From Citizen Kane to Citizen Journalist.
The editors of Outlook changed it to Arise, Citizen Journalist! — which was fine, though perhaps not as poignant.
Of course, our original title would make sense only if you know what Citizen Kane means. That’s the name of the famous 1941 movie directed by Orson Welles, based on the life and career of American newspaper publisher Charles Foster Kane. The Wikipedia describes Kane as ‘a man whose career in the publishing world was born of idealistic social service, but gradually evolved into a ruthless pursuit of power and ego at any cost.’
Many consider Citizen Kane to be one of the finest movies ever made — some rank it as the best ever.
In the essay, written within months of the Asian Tsunami of December 2004, we looked at the rise and rise of citizen journalists — taking both a historical perspective and a futuristic scenarios.
On the road thus far, we wrote: “Historically, organised and commercialised mass media have existed only in the past five centuries, since the first newspapers — as we know them — emerged in Europe. Before the printing press was invented, all news was local and there were few gatekeepers controlling its flow. Having evolved highly centralised systems of media for half a millennium, we are now returning to a second era of mass media — in the true sense of that term. Blogs, wikis and citizen journalism are all signs of things to come.”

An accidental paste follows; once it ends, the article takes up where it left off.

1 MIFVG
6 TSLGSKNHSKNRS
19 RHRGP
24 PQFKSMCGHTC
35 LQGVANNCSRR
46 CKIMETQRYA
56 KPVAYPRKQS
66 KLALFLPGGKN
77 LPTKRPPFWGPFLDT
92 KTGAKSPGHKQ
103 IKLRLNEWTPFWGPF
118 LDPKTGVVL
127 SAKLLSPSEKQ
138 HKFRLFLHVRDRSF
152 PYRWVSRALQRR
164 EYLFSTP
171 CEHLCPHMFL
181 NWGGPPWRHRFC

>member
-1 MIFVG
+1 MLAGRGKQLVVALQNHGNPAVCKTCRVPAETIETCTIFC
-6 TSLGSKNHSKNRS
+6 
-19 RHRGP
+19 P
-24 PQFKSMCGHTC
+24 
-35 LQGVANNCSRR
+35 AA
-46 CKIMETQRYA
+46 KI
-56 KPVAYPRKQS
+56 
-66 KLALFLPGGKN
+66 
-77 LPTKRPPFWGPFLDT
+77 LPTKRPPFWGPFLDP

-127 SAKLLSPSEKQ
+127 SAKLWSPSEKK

After exploring the corporatisation of the mass media, and its implications for free flow of information and opinions, we ask the question: can the citizen journalist fill the many voids in today’s mainstream media?
The essay quotes John Naughton, a noted British chronicler of the new media, who has watched and commented on the rise of blogging and its impact on the rest of the media. We also refer to researches Shayne Bowman and Chris Willis who have defined citizen journalism as the act of citizens “playing an active role in the process of collecting, reporting, analysing and disseminating news and information”
We raise the all-important question: “Will citizen journalism survive and thrive in the harsh marketplace? The answer to that question lies in our hands—let us not underestimate the power of the discerning media consumer to set new trends (and not forget how mass indifference kills many innovations).”
The essay suggests that we should not write off the mainstream media — it has survived and adapted to many changes in both technology and the marketplace.
But our conclusion is definitive: “Yet one thing is clear: the age of passive media consumption is fast drawing to an end. There will be no turning back on the road from Citizen Kane to citizen journalist.”